The Truth About Immigrants

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People have many misconceptions about immigrants in America.  Below are the facts about immigrants and immigration in America today.


Undocumented immigrants would legalize their status if they had the option.

The vast majority of those in the country without proper immigration status do not have a way to obtain legal status, as the current immigration system does not provide a means for everyone.  There are visa routes for certain qualifying immigrants, but this does not help everyone, especially those fleeing gangs or severe violence in their home countries. Even though United States Citizenship and Immigration Services started offering in-country refugee processing for areas facing hardship, wait times for these programs remain very lengthy and as of 2015 no one has received permission to come to the U.S., yet. Many individuals facing extreme poverty and violence, threats from organized crime syndicates, harmful regime activities, etc. cannot risk harm to themselves or their families while waiting months to even get in line for other programs, if any, available to them.


Even immigrants with status don’t necessarily have a path to citizenship.

Individuals granted temporary immigration relief by the U.S. government do not always have security in their status. For example, individuals granted Temporary Protected Status (TPS) due to unsafe conditions in their home countries or the incapability of their home countries to readmit their nationals safely have no path to citizenship. There are many other immigrants with status who have no path to citizenship including recipients of Deferred Action for Childhood Arrivals (DACA) and temporary workers.


Immigrants are contributing members of society and give a big boost to our economy.

The 2014 purchasing power of South Carolina’s Latinos totaled $5.1 billion—an increase of 1,285% since 1990. Asian buying power totaled $2.9 billion—an increase of 839% since 1990.

In their piece on New Americans in South Carolina, the American Immigration Council states that as of 2013, immigrants had paid more than $205,405,000 in taxes in South Carolina alone. In fact, $33 million in state and local taxes was paid by unauthorized immigrants alone in 2013. The AIC also states that in 2013, the businesses of immigrants had sales and receipts of $4.6 billion and immigrants accounted for $7.1 billion in consumer purchasing power in South Carolina.

Immigrant business owners in South Carolina founded such companies as Dominion Tar and Chemical Company (DOMTAR), which employs 8,700 people and brings in over $5.6 billion in annual revenues to South Carolina.

Foreign affiliated businesses in S.C. have created more than 163,000 jobs, and operated more than 1,200 locations for manufacturing, distribution, service, and retail. Examples of foreign-owned companies with significant operations in South Carolina include Michelin, BMW, FUJIFILM, AG, BAE Systems, BASF, Samsung, Siemens, and GlaxoSmithKline.


If immigrants were granted administrative relief the contributions would be even higher.

As of 2014, South Carolina’s eligible population for Deferred Action for Childhood Arrivals (DACA) and Deferred Action for Parental Accountability (DAPA) is approximately 40,000.  If all receive administrative relief the state will see an increase of gross state product earnings of about $ 1,508,000,000. The number of new jobs created is expected to be 190.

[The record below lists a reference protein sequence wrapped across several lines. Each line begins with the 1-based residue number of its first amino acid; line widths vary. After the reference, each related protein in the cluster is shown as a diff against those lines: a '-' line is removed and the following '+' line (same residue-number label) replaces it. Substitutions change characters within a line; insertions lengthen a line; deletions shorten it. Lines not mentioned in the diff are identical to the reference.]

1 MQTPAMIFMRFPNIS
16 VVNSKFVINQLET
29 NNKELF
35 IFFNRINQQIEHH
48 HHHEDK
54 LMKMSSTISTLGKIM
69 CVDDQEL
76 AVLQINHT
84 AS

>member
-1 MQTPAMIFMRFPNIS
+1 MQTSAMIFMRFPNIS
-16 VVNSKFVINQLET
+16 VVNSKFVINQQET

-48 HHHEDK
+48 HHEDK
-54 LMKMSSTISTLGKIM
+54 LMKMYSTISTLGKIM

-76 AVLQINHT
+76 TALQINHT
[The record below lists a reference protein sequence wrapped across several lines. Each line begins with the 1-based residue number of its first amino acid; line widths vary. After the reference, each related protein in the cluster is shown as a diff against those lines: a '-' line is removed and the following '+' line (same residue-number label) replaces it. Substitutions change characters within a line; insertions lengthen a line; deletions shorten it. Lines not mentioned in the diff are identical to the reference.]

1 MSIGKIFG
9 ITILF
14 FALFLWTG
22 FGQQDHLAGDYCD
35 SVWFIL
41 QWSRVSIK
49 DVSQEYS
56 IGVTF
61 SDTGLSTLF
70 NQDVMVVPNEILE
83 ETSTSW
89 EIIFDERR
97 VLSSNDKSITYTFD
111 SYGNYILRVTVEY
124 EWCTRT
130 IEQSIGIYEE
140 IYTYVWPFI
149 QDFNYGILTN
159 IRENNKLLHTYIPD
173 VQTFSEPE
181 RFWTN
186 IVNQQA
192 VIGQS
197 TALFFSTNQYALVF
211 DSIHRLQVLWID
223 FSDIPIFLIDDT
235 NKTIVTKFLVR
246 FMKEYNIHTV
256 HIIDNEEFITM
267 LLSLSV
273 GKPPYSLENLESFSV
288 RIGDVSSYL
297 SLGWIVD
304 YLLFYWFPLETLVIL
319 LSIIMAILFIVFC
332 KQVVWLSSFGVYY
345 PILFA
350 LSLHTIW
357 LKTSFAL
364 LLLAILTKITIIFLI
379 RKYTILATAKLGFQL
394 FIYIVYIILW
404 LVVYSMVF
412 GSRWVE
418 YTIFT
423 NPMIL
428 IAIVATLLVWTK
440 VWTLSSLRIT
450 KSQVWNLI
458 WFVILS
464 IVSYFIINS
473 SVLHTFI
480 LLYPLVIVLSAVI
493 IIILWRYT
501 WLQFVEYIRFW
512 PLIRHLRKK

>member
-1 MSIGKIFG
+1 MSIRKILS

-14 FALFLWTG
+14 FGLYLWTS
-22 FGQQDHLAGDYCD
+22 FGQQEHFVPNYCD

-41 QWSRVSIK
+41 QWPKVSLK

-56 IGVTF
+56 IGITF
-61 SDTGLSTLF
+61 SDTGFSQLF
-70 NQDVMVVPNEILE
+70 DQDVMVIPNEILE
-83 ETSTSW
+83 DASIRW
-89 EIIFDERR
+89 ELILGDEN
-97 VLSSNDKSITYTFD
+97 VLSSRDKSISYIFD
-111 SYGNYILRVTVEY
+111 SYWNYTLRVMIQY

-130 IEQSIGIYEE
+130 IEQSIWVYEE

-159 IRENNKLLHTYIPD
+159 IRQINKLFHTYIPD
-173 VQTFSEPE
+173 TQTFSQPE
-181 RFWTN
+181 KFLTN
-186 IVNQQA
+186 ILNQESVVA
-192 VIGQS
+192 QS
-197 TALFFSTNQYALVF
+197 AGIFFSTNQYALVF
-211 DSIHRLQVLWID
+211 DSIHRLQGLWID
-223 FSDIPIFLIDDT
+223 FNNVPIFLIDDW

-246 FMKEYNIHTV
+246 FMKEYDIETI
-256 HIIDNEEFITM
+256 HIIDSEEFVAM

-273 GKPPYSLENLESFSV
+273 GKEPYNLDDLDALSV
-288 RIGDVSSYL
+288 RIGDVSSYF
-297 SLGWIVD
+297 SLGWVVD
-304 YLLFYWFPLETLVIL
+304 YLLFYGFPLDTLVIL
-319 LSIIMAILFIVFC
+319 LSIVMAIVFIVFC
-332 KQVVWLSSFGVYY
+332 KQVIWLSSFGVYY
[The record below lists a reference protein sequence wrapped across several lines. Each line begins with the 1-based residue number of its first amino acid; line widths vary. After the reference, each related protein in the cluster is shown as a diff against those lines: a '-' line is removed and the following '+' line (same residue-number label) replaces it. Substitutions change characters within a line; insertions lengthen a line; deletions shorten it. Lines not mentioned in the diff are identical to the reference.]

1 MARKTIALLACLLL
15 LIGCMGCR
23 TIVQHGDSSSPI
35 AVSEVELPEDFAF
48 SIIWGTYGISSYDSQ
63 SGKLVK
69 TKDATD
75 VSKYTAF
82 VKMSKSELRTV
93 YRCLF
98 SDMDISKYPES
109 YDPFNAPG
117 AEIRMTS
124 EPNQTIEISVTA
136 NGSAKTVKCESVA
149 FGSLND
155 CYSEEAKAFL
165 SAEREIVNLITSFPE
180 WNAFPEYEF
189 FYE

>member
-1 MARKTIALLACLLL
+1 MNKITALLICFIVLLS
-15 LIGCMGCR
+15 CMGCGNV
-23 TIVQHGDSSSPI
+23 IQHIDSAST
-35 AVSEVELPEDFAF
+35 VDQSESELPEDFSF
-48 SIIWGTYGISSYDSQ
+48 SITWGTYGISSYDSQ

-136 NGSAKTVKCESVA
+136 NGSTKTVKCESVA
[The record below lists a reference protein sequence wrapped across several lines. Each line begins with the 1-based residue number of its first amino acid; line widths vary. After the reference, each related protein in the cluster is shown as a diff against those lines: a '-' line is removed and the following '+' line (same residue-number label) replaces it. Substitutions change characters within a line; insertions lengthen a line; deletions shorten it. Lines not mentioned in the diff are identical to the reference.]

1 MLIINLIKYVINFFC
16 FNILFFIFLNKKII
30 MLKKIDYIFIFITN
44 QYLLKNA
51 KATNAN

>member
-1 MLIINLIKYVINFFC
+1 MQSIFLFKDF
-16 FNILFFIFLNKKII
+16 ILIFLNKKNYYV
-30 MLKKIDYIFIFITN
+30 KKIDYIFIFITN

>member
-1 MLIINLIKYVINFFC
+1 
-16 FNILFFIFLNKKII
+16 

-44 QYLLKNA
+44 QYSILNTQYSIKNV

The reasons for the gains from DACA and DAPA are because immigrants with work permits can obtain better jobs that match their skill sets and feel more comfortable enforcing labor rights against unscrupulous employers.  More income for immigrants will have a ripple effect, as they can spend more on goods and services and education, thus increasing revenues for the state and other residents.


Immigrants – even undocumented immigrants – pay taxes. 

All people pay taxes through various means, this includes immigrants with and without legal status. Immigrants pay sales and excise taxes when purchasing goods and services and through property taxes, either as renters or homeowners. Immigrants with status can pay taxes to the IRS with their SSNs.  Undocumented immigrants can pay taxes with an Individual Tax Identification Number (ITIN).   Evidence indicates that at least 50% of immigrants do file incomes tax returns with ITINs.

The Institute on Taxation and Economic Policy (ITEP) found that in 2012 undocumented immigrants paid an estimated $11.84 billion in state and local taxes. S.C.’s share of that is $69,254,000.

Allowing these undocumented workers to work legally would mean an additional $2.2 billion in tax contributions per year, according to ITEP. Even if only president Obama’s executive action programs were put into place, the United States would see approximately $845 million increase in taxpayer contributions per year, once fully implemented.


The vast majority of the income immigrants earn stays in the U.S. benefiting local communities.

According to the PEW Research Center for Hispanic trends, even though immigrants send money to their home countries, in 2013 immigrants spent $306 billion in the U.S., benefiting our economy.


Removing immigrants without status from the state would cause an economic loss.

If all unauthorized immigrants were removed from South Carolina, the state would lose $1.8 billion in economic activity, $782.9 million in gross state product, and approximately 12,059 jobs, even accounting for adequate market adjustment time.


Immigrants do not take jobs away from native-born workers.

In fact, the Manhattan Institute has noted that the U.S. economy increasingly requires foreign, low-skilled workers, in the fields of sanitation, housekeeping, stucco masonry and farmworkers.  These are jobs that the U.S.-born workforce cannot fill, either due to becoming older, being better educated (91% of native born persons have at least a high school diploma), or due to unwillingness to take these jobs.


Undocumented immigrants are not a drain on U.S. government programs and public benefits.